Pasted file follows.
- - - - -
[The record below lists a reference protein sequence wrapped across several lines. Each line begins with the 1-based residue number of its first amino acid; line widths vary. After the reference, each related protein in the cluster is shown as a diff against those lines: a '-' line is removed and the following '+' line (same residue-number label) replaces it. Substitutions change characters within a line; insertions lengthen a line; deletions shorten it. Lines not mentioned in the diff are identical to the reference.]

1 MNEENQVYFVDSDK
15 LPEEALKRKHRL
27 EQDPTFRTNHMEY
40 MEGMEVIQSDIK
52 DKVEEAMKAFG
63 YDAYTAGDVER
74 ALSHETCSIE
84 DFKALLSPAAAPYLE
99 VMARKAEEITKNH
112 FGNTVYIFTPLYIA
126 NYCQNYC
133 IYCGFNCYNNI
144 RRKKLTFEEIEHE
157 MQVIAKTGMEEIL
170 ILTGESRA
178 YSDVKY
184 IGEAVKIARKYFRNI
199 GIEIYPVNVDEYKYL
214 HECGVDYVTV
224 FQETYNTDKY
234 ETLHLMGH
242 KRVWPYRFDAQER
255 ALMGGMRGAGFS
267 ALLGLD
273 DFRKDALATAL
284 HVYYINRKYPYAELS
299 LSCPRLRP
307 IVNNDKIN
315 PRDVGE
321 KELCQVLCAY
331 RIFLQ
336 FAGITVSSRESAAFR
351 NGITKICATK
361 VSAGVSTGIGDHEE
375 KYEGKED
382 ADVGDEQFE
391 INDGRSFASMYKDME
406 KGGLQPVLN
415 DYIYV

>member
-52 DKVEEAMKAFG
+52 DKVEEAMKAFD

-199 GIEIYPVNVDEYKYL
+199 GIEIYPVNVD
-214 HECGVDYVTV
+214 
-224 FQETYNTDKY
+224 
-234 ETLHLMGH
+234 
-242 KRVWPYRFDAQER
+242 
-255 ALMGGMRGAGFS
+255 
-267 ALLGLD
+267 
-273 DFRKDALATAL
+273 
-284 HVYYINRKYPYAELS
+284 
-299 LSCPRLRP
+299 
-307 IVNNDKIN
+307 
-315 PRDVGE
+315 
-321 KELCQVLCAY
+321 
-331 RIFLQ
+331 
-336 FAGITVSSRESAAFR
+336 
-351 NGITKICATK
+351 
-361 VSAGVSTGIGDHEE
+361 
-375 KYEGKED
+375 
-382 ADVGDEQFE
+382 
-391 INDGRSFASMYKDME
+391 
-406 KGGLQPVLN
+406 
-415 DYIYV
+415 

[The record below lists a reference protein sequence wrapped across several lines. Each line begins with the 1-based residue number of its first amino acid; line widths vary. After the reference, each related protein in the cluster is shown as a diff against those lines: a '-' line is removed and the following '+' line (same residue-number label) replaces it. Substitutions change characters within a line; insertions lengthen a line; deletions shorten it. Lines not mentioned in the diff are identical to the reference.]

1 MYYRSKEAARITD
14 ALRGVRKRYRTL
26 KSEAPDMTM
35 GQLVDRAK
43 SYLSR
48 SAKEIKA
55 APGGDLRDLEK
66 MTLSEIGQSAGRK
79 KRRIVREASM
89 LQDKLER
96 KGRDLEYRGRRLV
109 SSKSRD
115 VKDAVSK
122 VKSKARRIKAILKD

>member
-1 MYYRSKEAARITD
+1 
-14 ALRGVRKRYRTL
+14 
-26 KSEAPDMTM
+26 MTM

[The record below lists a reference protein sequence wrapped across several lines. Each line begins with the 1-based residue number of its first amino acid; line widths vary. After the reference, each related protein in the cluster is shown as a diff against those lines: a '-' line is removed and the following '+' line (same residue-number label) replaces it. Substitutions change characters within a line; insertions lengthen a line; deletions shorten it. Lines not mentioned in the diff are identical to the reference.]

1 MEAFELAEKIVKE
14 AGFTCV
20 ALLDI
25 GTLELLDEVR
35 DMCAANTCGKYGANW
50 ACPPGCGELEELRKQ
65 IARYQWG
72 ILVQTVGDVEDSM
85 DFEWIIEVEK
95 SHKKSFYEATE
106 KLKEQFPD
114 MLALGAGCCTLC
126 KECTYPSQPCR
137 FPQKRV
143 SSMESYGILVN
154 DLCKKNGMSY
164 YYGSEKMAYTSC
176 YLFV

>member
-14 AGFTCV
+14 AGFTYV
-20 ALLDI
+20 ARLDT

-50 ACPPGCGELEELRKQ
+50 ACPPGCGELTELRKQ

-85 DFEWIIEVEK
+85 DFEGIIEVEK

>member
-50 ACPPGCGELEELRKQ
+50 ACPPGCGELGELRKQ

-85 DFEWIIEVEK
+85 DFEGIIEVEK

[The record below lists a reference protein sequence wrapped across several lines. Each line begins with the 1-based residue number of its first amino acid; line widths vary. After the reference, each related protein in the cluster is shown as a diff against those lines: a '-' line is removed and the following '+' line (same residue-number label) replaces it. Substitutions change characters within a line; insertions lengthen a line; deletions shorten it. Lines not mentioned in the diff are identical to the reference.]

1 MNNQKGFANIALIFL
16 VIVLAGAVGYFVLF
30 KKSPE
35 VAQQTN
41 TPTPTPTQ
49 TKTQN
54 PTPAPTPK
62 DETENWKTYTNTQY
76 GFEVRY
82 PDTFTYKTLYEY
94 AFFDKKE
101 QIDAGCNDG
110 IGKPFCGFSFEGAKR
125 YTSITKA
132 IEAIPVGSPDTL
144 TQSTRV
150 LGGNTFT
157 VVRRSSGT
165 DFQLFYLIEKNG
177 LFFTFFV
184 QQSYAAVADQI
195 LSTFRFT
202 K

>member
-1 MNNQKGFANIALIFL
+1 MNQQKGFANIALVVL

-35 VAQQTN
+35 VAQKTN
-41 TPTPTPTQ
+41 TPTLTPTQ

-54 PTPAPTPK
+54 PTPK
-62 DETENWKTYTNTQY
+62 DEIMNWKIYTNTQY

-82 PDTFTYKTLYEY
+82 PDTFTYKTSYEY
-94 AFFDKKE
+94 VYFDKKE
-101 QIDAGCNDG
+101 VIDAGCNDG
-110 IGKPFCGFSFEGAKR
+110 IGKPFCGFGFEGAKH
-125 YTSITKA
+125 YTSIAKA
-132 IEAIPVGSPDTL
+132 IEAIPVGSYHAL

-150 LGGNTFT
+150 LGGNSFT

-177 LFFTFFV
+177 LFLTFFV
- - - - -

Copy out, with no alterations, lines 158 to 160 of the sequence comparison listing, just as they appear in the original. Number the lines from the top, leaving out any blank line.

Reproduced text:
132 IEAIPVGSPDTL
144 TQSTRV
150 LGGNTFT